News ID: 252255
Published: 1000 GMT May 03, 2019

Massive asteroid to fly close to Earth in a decade's time

Massive asteroid to fly close to Earth in a decade's time
NASA

Artist’s representation of the Apophis asteroid at closest approach. The dots denote man-made satellites orbiting the Earth.

A massive asteroid will be visible to the naked eye when it passes close to Earth within the same distance as a spacecraft that orbits the planet, according to NASA.

The 335-meter wide rock named 99942 Apophis will shoot across the sky like a ‘moving star-like point of light’, getting brighter and faster on Friday, April 13, 2029, stuff.co.nz reported.

At 30,500 kilometers above the Earth's surface, it will first become visible to the naked eye in the night sky over the Southern Hemisphere from the east coast to the west coast of Australia.

The asteroid will then pass across the Indian Ocean, moving west above Africa, then travelling above the Atlantic Ocean in just an hour, reaching the US by the evening.

It is rare for an asteroid of this size to pass Earth so closely, according to NASA, which said that smaller asteroids from 10-20 meters have been spotted at similar distances but those the size of Apophis are much fewer.

NASA scientists discussed the observation and science opportunities for the celestial event at the 2019 Planetary Defense Conference in Maryland, the US.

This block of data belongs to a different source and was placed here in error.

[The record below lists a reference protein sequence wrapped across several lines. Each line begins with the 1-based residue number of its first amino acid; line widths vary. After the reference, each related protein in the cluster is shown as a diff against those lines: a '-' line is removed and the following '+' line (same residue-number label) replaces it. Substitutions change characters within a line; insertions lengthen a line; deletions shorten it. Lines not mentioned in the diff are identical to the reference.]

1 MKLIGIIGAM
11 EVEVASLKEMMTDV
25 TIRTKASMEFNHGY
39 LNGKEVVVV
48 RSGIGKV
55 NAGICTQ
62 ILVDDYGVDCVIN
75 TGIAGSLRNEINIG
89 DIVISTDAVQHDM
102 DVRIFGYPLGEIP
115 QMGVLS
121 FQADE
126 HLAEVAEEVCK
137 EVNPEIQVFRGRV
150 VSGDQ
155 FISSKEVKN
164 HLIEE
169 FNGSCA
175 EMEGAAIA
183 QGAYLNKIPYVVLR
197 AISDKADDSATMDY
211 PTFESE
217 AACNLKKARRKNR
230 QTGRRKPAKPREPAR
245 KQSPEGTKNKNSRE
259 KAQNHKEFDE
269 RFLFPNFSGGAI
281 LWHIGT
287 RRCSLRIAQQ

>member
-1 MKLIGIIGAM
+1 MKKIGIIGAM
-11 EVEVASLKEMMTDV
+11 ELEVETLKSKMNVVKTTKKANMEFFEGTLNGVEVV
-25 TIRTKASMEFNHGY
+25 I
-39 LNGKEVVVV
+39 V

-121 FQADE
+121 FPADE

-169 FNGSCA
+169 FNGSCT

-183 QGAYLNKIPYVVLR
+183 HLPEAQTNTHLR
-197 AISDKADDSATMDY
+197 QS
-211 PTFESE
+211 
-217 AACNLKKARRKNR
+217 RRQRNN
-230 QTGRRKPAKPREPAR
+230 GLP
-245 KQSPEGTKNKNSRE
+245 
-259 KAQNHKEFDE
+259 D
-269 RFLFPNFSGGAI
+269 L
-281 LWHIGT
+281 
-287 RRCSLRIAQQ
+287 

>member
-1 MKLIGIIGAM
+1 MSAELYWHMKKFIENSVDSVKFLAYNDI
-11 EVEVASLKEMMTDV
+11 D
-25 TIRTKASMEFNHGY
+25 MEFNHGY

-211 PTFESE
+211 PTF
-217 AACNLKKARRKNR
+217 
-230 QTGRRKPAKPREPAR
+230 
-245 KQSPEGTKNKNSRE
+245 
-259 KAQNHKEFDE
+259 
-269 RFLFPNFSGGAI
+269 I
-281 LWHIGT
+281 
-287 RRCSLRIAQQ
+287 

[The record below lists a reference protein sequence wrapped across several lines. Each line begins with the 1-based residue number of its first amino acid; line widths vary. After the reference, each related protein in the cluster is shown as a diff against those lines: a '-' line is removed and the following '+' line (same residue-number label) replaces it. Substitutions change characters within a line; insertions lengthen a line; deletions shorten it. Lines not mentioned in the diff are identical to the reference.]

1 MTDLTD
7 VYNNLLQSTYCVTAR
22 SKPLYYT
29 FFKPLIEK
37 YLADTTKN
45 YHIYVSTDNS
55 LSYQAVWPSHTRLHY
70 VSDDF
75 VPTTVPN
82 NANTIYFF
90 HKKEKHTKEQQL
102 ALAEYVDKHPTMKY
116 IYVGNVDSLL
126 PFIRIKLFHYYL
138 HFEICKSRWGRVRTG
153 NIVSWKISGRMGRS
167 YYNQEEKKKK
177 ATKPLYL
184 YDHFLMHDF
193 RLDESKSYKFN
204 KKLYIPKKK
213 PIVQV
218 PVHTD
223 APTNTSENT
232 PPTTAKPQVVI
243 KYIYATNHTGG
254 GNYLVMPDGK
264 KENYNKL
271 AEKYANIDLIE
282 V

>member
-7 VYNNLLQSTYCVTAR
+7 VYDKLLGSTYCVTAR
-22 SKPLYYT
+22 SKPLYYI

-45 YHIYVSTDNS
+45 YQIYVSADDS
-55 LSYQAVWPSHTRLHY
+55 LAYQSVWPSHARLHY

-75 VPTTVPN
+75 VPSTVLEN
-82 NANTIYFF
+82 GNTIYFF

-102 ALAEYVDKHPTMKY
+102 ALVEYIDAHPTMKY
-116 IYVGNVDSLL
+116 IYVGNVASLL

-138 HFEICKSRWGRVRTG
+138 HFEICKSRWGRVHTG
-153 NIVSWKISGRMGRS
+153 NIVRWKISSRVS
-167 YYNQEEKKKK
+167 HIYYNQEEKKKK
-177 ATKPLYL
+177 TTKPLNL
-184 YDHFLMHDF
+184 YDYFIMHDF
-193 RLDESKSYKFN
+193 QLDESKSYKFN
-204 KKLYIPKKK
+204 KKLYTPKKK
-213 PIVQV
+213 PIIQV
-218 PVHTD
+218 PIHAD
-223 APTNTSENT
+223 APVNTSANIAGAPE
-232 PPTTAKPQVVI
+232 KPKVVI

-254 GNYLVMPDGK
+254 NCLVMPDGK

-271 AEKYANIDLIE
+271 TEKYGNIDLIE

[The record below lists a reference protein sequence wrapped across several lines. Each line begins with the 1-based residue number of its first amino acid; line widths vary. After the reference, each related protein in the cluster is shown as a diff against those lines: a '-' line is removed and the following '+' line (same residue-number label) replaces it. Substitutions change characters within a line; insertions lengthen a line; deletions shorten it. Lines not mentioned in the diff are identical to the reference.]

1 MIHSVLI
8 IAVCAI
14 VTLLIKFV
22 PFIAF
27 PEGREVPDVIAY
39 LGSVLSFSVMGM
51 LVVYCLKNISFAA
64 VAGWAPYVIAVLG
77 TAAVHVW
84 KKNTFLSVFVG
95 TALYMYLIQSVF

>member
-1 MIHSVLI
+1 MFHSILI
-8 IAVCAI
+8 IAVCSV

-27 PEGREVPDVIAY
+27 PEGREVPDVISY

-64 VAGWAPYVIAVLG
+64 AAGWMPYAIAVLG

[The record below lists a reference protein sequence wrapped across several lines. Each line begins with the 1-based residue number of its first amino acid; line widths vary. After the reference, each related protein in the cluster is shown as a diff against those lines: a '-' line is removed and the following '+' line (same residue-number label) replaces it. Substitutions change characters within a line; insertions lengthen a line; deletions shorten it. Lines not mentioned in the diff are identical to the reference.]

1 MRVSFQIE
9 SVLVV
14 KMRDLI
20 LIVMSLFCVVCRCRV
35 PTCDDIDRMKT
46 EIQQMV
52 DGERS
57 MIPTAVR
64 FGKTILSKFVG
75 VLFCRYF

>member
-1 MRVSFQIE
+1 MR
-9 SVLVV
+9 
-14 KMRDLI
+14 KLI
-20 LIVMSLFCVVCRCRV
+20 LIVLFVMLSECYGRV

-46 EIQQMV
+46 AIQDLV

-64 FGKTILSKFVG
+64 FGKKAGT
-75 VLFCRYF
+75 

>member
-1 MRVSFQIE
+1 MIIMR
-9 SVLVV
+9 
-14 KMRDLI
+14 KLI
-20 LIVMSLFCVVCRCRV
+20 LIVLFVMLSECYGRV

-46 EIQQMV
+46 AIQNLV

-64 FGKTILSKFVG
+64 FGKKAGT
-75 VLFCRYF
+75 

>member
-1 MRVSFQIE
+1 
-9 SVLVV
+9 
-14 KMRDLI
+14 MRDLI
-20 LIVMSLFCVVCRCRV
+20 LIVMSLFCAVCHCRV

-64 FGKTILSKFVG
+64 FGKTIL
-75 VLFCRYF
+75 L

According to researchers, Apophis will travel more than the width of the full moon within a minute and will shine as bright as the stars in the Little Dipper constellation.

"The Apophis close approach in 2029 will be an incredible opportunity for science," said Marina Brozović, a radar scientist at NASA's Jet Propulsion Laboratory in Pasadena, California.

"We'll observe the asteroid with both optical and radar telescopes,

"With radar observations, we might be able to see surface details that are only a few meters in size."

When a team of astronomers at the Kitt Peak National Observatory discovered Apophis in 2004, initial orbital calculations revealed that the asteroid had a 2.7-percent chance of impacting Earth in 2029.

However, additional observations completely ruled out that possibility, showing that Apophis still has a small chance of impacting Earth — less than one in 100,000 — many decades from now.

Davide Farnocchia, an astronomer at JLP's Center for Near Earth Objects Studies said, "We already know that the close encounter with Earth will change Apophis' orbit, but our models also show the close approach could change the way this asteroid spins, and it is possible that there will be some surface changes, like small avalanches."

"Apophis is a representative of about 2000 currently known Potentially Hazardous Asteroids," said Paul Chodas, director of CNEOS.

"By observing Apophis during its 2029 flyby, we will gain important scientific knowledge that could one day be used for planetary defense."

 

 

 

 

   
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